On Being “One of the Good Ones”
So it’s come to this: I must express the most bizarrely meta think I’ve ever thought.
One’s openness to engagement with hostile and/or contentious individuals is not necessarily a sign of superior strength, intellect, moral fortitude, or anything at all like that. It’s generally a function of many, many other mitigating factors.
Some of these relevant factors include, but are not limited, to
- Relative notoriety: Is the name the sort that has a dedicated contingent of individuals who insist on heaping blame onto the holder of said name no matter what the topic at hand might be? Is every word written and/or uttered by the individual scrutinized by those who are against them? Does this person deal with large amounts of people coming at them every day on various media?
- Timing: Is the person in question among the first to speak up and out about a topic, smoothing the way for subsequent individuals?
- Context: Are they making statements that only make total sense within a specific framework or subculture?
- Interpretation: Is their statement aspirational or descriptive? Resigned or excited?
To my knowledge, no one but me has a Google alert for my name and all variations of it thereof; my name alone is not a lightening rod in the first place. I’m generally rather flattered when people tell me that they read something that I wrote. I say things that are contentious, radical, and at least a little off-putting fairly often. People coming at me online still are few enough to be amusing rather than a life-altering nuisance to me (although Monday did give me a taste of what it’s like to be piled-upon by the Twitter troll patrol). I follow in the footsteps of the initial bad-asses rather than count myself among the first to speak up. I often speak within and for particular subcultures and rarely speak aspirationally.
YOU DO NOT KNOW THAT BABY'S GENDER. YOU KNOW WHAT SEX IT HAS BEEN ASSIGNED BY DOCTORS. THAT IS ALL YOU KNOW.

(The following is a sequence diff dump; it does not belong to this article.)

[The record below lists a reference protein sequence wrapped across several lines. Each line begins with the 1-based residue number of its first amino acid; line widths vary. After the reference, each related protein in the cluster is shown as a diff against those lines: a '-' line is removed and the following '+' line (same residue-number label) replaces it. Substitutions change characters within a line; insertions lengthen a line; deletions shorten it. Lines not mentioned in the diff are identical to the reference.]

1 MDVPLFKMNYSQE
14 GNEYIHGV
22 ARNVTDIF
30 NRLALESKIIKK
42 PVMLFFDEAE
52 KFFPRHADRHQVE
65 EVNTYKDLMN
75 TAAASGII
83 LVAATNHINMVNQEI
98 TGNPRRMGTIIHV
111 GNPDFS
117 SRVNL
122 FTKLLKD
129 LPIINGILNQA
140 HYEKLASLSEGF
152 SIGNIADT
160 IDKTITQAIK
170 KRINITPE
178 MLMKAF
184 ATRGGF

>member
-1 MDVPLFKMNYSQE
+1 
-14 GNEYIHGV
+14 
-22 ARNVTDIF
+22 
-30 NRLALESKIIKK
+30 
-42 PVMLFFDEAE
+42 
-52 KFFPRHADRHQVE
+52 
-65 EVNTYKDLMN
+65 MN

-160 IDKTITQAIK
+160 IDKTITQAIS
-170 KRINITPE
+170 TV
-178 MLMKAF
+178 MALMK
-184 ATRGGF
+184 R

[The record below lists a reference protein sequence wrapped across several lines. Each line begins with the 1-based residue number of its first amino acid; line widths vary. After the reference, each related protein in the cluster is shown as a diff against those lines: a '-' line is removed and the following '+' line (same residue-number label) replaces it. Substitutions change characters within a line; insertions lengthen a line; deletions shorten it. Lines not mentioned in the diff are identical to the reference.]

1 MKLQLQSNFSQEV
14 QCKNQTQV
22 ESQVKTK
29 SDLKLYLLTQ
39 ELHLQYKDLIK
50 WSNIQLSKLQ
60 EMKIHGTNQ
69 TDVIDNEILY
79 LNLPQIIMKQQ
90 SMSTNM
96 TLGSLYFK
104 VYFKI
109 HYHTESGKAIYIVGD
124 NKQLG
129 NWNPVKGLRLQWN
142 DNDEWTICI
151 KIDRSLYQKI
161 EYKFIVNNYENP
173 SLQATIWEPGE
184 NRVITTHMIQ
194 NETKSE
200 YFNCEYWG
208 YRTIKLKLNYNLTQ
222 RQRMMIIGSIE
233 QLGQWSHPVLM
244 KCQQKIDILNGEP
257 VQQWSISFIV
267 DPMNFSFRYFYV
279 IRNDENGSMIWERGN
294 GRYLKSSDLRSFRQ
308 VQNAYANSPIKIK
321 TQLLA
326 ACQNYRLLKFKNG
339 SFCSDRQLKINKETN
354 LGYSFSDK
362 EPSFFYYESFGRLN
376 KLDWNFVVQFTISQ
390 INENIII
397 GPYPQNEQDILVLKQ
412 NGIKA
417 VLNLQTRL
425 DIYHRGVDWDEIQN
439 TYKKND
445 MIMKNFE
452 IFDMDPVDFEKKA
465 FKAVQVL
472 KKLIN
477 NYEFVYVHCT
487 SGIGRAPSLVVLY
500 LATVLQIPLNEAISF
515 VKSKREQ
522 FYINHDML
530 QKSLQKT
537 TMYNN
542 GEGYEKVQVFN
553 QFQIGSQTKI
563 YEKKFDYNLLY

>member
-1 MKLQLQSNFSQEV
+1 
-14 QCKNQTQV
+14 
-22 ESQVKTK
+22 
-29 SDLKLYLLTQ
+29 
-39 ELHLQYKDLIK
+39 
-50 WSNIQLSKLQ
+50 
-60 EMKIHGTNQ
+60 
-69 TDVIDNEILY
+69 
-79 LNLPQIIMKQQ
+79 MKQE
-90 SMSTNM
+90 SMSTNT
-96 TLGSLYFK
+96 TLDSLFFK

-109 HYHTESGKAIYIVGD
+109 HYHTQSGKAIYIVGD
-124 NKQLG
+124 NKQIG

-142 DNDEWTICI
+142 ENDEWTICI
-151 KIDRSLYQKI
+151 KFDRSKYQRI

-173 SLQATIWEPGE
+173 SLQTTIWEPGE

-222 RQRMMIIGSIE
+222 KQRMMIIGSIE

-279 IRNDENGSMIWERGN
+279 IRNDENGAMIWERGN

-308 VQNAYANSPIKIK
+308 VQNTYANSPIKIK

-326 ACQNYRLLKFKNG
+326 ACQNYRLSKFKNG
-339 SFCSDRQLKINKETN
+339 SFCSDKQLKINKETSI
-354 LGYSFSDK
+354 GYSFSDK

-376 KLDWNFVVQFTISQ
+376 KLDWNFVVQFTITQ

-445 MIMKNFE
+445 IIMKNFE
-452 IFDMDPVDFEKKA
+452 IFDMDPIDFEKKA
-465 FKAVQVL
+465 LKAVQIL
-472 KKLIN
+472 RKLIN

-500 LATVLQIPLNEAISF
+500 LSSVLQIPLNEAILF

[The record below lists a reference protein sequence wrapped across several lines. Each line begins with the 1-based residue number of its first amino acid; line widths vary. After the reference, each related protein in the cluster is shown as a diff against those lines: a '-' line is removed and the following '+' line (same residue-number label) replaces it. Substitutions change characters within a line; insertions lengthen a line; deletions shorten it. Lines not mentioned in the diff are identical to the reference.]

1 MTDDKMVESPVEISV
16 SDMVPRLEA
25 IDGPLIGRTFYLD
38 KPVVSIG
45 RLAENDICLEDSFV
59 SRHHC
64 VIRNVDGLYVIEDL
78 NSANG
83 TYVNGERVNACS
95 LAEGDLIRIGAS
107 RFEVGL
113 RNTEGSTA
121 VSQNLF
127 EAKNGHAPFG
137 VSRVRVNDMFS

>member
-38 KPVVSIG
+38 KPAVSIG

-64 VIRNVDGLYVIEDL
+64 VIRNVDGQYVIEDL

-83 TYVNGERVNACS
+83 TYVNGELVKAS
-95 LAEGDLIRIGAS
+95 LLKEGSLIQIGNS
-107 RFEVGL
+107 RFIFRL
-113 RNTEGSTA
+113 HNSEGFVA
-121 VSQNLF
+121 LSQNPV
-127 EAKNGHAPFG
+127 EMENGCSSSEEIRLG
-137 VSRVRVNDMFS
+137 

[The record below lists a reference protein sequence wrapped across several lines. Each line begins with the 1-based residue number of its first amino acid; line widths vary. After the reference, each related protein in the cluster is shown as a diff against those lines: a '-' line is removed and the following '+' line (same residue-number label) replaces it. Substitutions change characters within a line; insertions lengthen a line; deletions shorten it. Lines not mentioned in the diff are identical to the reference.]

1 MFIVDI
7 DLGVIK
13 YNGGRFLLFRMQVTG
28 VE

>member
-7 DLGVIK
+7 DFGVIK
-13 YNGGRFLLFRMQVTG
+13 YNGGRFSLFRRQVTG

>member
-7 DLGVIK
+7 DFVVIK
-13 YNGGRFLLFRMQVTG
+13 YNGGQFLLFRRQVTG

— Heina Dadabhoy (@futilityfiles) July 22, 2013
If any of the above were to shift, change, or even be slightly tweaked, my approach would likely do the same, i.e. be altered. I do not deserve praise for not usually blocking (and sometimes interacting with) dedicated trolls, assholes, individuals of ill repute, purveyors of haterade, even the simply unrelentingly contentious, on Twitter and elsewhere. Not having people fixate on my every word as they lick their lips and salivate in anticipation of tearing apart, misconstruing, and decontextualizing everything I express — how is that a reason to consider me praiseworthy? Save the dubious praise for said individuals for collectively not targeting me very much. It’s no feather in my fedora.
As it is with almost everything else ever, any judgment of someone’s approach should be based on an informed assessment of their individual situation, not on some idealistic principle so far removed from reality that it practically denies reality. Engagement with the hostile is best left to those of us who’ve only done this a hundred, rather than a thousand, times before. Expecting everyone to be open to every conversation at all times is a recipe for activism burn-out — and I’m not there yet. Not even close.
Many thanks to Zinnia for talking to me about this and helping me to get my thoughts together about it last week.